Monday, February 18, 2008

An essay for class debating Affirmative Action (by me)

In order to gain a full understanding of the debate surrounding affirmative action in colleges one must first realize the purpose of college and university. While it is certainly true that institutions of higher learning exist to educate students, it must be realized that this is not the sole mandate of an institution of higher learning. Today’s modern universities must enable students to recognize and to maximize their potential. Students of all races, religions, and genders must be allowed to move forward and to bestow themselves with the self confidence and courage that can come only with the recognition of their hard work paying off. As Thomas Sowell profoundly states in his book, Race and Economics, “…those methods which are more direct and immediate – job quotas…subsidies… preferential treatment – tend to undermine the self reliance and pride of achievement in the long run.” (Sowell qtd in Thomas, 106) Supporters of affirmative action no doubt mean well, yet their actions are in fact detrimental, racist, and sexist, enforcing a mentality of inferiority rather than instilling beliefs of accomplishment and endless opportunity. University is not merely an outlet of higher education, it is a venue for sophistication and enlightenment; to admit individuals based on the color of their skin is to enforce a mentality of separateness and difference; a mentality that is anathema to those who seek to expand their mind and their view of the world in which they live.

When the white student applies for college acceptance he does so by submitting his SAT scores, his GPA, and a list of his scholastic accomplishments. When the African American applies, it would appear as though supporters of affirmative action are telling him to do so with the submission of his neglected childhood, a sad tale of the life he lived in the slums, and a list of America’s egregious history of slavery. In the words of Dana White, an International Associate for the Heritage Foundation, “It is time for liberal black leaders to stop hiding behind racism and admit that our priorities as a community have become our greatest hurdle to achieving long-term success… They must stop blaming white Americans for the sins of the past and set goals for the future.” (White) It is time that America as a nation recognize that blacks are not a race of pitiful, helpless subhumans; they are fully capable and in fact desire to be given challenges equal to those that face the white community.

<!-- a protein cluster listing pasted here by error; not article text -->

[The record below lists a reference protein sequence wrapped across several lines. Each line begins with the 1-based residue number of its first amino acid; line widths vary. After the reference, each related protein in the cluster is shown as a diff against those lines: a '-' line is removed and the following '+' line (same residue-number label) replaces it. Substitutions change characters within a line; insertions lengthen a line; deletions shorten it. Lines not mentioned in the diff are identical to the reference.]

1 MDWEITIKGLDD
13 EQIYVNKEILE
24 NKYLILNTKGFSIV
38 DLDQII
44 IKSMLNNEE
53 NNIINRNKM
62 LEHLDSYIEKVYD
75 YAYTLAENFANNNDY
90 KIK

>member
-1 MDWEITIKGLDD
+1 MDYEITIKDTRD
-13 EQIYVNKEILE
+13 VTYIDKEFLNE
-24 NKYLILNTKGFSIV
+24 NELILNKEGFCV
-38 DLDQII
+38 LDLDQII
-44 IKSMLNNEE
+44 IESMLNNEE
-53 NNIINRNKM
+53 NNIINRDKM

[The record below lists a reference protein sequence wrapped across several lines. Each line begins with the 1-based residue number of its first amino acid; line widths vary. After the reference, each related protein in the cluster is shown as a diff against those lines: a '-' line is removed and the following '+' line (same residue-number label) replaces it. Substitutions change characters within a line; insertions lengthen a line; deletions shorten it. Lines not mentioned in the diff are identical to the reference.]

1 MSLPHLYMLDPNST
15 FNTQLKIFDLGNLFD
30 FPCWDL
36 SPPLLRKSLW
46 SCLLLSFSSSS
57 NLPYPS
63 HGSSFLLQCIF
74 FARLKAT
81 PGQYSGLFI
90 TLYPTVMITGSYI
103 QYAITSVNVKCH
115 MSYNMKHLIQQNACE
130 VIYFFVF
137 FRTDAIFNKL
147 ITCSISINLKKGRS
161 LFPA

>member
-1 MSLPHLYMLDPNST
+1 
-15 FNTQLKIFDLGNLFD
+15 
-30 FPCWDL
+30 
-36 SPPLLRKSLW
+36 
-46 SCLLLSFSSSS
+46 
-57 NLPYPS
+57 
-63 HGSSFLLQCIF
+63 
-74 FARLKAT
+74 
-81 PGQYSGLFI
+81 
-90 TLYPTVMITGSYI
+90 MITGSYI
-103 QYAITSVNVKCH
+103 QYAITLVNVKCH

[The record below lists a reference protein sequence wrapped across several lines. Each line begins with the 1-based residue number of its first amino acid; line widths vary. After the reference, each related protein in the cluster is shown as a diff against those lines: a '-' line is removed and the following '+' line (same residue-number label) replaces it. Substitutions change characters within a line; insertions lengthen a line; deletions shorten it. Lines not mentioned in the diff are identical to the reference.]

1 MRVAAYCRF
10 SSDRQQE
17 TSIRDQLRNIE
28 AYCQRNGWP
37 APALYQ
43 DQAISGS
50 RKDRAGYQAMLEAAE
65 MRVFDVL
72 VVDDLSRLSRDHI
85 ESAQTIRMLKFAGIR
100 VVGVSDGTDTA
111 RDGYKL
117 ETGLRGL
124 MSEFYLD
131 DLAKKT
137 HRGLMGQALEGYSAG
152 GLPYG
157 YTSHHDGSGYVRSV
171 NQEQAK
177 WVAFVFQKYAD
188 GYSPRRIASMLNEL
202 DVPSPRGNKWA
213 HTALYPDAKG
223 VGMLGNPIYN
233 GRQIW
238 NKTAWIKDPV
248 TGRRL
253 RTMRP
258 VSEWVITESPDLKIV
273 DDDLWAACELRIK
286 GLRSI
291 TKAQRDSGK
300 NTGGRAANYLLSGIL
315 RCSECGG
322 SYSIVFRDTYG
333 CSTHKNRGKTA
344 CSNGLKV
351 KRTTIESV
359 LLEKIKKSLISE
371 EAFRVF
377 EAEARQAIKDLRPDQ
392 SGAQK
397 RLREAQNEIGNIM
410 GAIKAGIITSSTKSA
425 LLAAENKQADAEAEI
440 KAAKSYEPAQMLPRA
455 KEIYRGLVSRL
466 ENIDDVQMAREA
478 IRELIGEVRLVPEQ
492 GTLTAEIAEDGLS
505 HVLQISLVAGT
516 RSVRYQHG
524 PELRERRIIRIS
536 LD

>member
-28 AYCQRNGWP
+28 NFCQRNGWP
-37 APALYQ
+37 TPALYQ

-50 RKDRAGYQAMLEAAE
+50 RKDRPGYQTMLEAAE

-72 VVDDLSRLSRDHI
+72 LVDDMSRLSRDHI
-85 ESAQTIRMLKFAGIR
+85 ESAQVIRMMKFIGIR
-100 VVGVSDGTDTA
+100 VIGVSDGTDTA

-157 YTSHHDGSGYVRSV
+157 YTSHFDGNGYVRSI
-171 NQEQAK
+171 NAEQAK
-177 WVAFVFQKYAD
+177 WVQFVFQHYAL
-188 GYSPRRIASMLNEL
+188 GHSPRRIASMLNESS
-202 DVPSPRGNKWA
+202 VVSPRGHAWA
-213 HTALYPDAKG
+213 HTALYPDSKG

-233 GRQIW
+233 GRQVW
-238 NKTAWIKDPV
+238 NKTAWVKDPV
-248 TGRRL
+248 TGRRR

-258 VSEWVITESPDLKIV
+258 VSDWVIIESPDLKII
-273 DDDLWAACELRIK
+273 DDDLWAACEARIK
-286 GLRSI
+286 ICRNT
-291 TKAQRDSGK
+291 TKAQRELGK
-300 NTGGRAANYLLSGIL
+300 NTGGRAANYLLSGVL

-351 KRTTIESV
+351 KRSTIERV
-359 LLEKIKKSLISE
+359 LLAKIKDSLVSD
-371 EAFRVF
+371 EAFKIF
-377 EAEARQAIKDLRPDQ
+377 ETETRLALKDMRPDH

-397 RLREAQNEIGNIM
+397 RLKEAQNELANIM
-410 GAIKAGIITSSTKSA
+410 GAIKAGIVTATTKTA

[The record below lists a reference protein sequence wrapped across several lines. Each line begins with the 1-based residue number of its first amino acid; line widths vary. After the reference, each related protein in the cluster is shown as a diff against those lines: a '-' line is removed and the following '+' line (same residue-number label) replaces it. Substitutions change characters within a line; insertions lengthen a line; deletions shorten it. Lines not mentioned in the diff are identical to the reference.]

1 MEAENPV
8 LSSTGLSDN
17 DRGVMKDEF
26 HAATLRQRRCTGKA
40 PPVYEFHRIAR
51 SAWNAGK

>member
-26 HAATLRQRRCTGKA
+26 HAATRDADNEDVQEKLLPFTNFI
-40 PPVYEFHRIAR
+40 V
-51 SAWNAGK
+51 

The debate over affirmative action has traditionally been – and still is – one raised primarily by the black community. One must consider why Asian-Americans, Hispanics, and Jews have not been as vociferously opposed to ceasing affirmative action policies. As suggested by Ms. White, who is herself an African American:

Other communities suffer systematic discrimination: Koreans, Chinese, Latinos and Jews, to name a few. But within these communities people encourage each other to go to school, get good grades and go to college. In some communities not earning a graduate degree is shameful. Only within the black community is academic or entrepreneurial success openly chastised. (White)